When a man was killed in Dadri on suspicion of cow slaughter and beef consumption, it elicited, and rightly so, concern and outrage from many. The leading outragers were those who self-identify as “liberals”.
Apart from absolving the state government and taking selfies outside the house of the murdered man, these liberals decided to attack the belief that supposedly was the central reason why the man was killed – the belief that cow is a sacred animal which shouldn’t be slaughtered for food.
In fact, they decided to attack the cow itself, even as they desperately tried to paint every crime as cow related violence.Continue reading
In Hindu tradition, one shaves his head when there is a death in the family. Sonu Nigam shaved his head today, because the so-called secular-liberal beliefs of India died today.
“Secularism” in India was anyway a cancer. It kept mutating different parts of the body and it was only a matter of time when it resulted in the death of the host body. It happened today.
What started as a naively idealistic “equal respect and rights to all religions” definition of secularism was bastardized into “more respect and special rights to minority religions” by our political class, but it died today when it was turned into “no disrespect to minority religions at any cost” by the so-called intellectual class.
I was invited to Zee News for discussing assembly election results and there I had the opportunity to talk to Arif Mohammad Khan, who once was a state minister and an active politician, famous for being the Muslim face who quit Congress when Rajiv Gandhi, then enjoying a mammoth majority in Lok Sabha, took steps to overturn the Shah Bano judgment to please Muslim fundamentalists.
As trends appeared to settle down and it looked like BJP was all set to win Uttar Pradesh (and it has swept the elections like the 2014 Lok Sabha elections as I write), some people started talking about kabristan-shamshan and “polarization”.Continue reading
This thought had struck me more than a year ago, when I saw this particular television advertisement. Then the ad slowly disappeared from TV screens. However, I saw it again during the recent India-England cricket series. So hitting a mauke pe chauka, I thought to pen my thoughts finally.
“The meaning of nationalism has been reduced to a joke by fans of this regime. Anyone criticising the government is branded anti-national. This is a dangerous trend that can’t be good for healthy democracy at all.”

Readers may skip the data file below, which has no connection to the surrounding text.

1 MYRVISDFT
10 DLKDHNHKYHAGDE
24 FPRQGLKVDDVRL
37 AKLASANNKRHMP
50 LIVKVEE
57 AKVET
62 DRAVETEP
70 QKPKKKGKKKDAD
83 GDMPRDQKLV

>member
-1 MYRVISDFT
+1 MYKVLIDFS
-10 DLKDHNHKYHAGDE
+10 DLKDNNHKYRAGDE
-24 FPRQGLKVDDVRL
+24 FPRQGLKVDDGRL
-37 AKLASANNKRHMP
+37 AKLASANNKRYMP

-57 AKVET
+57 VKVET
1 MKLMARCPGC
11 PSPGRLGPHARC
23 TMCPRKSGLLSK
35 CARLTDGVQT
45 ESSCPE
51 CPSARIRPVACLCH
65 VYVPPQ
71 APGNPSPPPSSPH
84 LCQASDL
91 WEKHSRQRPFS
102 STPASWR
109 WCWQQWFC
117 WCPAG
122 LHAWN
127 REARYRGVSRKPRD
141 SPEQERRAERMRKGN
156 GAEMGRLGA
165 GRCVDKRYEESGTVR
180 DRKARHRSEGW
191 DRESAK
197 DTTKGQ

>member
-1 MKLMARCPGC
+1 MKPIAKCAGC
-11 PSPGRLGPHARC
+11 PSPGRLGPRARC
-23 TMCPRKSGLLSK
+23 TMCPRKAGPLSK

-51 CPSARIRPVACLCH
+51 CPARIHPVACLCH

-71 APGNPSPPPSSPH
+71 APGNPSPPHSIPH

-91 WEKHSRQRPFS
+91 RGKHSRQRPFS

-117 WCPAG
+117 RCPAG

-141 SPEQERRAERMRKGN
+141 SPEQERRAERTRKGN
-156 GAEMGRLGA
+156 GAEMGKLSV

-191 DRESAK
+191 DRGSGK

So said a self-declared liberal person. And it’s not a new grouse. This has been being repeated ever since the JNU incident came to light in the beginning of this year, where the government unwittingly made a lout like Kanhaiya Kumar a hero for the self-declared liberals.Continue reading
In India, more than being a liberal – where you are willing to accommodate dissenting voices – it is important to appear a liberal – where you shout every hour that you’re liberal and thus drown out the dissenting voices.
This shouting is a form of virtue signalling that helps people with otherwise sad credentials to aspire for respectability in a particular social circle.
And a lot of so-called liberals indulged in collective shouting yesterday after mobile wallet brand Paytm released an ad that hurt their guilty conscience.Continue reading
One of the oft-repeated arguments put forward against Uniform Civil Code (UCC) is that this is against the fundamental right to practice one’s religion. It is argued that the act of the state to legislate in matters, which ought to be governed through religious texts, is an attack on religious freedom.
Outwardly it might appear so, but in practice, UCC doesn’t take away any religious freedom. Yes, it takes away the rights of religious bodies to control a group – and that’s why those who fancy themselves as representatives or leaders of a religion are opposing it – but it doesn’t strip an individual his freedom to follow certain religious practices or rules.Continue reading
Last week, the government took a stand in the Supreme Court against triple talaq, arguing that such practices were regressive and needed reconsideration. Around the same time, the Law Commission of India issued an appeal (pdf link) seeking public consultation on the issue of Uniform Civil Code (UCC).Continue reading